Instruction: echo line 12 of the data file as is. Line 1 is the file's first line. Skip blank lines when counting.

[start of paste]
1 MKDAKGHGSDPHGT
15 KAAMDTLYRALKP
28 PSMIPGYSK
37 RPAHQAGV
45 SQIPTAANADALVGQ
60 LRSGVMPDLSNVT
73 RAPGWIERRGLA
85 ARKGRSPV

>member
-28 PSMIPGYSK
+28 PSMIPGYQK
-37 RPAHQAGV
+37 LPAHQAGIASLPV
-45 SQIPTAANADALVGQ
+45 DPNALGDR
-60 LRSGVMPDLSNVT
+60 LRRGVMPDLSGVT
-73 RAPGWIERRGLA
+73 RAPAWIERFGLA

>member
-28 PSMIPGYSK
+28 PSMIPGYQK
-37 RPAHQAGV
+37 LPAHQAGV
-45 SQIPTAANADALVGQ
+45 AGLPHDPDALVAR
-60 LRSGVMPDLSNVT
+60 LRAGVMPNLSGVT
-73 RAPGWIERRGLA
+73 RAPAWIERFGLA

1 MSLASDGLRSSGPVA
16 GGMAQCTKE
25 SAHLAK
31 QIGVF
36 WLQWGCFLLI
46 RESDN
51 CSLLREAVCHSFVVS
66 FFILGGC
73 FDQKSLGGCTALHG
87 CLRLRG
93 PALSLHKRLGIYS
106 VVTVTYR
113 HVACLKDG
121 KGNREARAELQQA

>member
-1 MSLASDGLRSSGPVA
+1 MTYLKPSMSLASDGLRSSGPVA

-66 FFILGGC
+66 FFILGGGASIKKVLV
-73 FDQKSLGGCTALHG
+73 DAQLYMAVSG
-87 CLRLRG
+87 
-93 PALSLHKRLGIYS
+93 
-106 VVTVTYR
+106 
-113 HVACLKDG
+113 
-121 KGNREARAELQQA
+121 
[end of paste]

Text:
-37 RPAHQAGV